Jnanpith award winner U.R. Ananthamurthy is not only counted among eminent Indian writers, but also among teachers and activists. A keen observer of social and political issues, he continues to exude enthusiasm even at 80.
His charisma has inspired many filmmakers, including Hariharan and Krishna Masadi, and there have been eight documentaries on his life and works so far. Now, national award-winning director Girish Kasaravalli has made an attempt to understand and present Prof. Ananthamurthy in a different perspective.
Kasaravalli’s film U.R. Ananthamurthy, not a biography, but a hypothesis, which premiered in the city on Saturday, is a birthday gift of sorts for the writer, who turns 81 on December 21.
The 75-minute film foregrounds the vision of the writer’s fiction and his reflections on our life and times against the backdrop of comments by critics who have interacted with him for several decades.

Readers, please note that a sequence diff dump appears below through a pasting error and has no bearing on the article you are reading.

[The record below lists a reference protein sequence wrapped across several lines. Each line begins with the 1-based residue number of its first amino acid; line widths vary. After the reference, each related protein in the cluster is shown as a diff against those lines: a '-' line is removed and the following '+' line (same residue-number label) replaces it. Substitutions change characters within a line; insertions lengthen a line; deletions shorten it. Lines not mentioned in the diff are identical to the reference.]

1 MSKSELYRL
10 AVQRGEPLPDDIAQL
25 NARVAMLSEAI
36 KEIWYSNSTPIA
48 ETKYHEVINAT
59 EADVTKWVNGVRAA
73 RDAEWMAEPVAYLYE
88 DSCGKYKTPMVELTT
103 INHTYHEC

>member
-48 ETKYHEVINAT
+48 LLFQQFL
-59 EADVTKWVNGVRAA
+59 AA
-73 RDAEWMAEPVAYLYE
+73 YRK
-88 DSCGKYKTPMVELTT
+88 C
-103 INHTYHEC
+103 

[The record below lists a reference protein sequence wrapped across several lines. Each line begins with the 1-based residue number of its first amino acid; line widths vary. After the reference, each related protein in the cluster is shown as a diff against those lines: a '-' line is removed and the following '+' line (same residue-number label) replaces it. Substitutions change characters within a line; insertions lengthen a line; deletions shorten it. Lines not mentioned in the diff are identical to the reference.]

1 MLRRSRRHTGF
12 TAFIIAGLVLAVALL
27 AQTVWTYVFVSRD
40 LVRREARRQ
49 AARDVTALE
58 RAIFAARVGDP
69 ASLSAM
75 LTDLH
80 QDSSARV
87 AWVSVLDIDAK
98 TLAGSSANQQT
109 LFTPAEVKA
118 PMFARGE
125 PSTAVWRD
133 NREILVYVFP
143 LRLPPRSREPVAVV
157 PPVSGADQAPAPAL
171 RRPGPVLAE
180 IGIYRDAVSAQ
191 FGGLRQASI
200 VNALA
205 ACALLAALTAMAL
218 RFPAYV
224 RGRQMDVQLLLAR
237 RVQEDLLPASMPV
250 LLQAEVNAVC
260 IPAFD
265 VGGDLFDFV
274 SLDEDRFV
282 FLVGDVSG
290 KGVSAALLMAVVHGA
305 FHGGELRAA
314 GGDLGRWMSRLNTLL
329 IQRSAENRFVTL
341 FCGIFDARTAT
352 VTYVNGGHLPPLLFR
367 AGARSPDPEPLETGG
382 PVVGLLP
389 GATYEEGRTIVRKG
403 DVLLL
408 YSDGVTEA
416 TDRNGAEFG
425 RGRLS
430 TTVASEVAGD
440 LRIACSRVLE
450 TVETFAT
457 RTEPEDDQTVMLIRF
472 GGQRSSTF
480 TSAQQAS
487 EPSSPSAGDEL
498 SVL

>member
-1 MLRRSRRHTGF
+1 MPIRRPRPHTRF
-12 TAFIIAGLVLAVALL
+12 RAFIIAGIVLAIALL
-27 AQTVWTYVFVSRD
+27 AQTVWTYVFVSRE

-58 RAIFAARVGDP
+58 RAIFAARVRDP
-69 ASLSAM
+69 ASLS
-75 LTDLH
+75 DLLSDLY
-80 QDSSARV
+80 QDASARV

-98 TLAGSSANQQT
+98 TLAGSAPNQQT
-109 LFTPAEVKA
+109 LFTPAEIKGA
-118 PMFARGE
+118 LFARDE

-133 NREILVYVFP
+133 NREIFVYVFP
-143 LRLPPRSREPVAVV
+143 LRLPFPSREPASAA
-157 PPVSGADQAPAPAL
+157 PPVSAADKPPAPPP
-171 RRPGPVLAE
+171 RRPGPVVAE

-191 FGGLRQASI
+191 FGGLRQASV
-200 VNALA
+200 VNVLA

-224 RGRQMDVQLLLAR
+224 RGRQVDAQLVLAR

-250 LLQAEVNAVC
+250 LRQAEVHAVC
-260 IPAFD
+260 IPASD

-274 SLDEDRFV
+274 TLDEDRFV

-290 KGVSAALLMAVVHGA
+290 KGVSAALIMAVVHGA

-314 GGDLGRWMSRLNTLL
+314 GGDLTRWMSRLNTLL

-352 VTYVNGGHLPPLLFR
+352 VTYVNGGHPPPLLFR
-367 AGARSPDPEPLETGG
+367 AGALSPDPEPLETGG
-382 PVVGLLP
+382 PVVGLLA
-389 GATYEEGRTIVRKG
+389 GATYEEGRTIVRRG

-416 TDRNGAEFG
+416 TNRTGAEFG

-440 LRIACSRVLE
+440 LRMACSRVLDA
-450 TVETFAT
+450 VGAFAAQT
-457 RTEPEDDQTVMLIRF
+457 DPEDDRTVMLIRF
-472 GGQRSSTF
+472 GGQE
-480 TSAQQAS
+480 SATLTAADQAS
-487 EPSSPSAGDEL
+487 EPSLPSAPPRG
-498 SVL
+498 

The film features sociologists and intellectuals such as Ashis Nandy, Shiv Visvanathan, Ashok Vajpeyi and Samik Bandyopadhyay among others, speaking on the writer. This is interspersed with shots of the Malnad region where he was born and adaptations of his writing.
The idea of doing a film on the concepts of Mr. Ananthamurthy cropped up during a cultural workshop at Heggodu last year, said Mr. Kasaravalli. The film deals with the concepts of equality, spirituality and modernity. The title for the film was inspired by Mr. Visvanathan’s words. Renowned cinematographer G.S. Bhaskar’s camera work makes excellent play on light and shadow while the film’s music, which makes extensive use of flutes, is composed by Bindu Malini.
Writer Manu Chakaravarthy assisted in conceptualising the film.
To mark the event, Karnataka Chalanachitra Academy had also organised a photo exhibition on the writer’s life.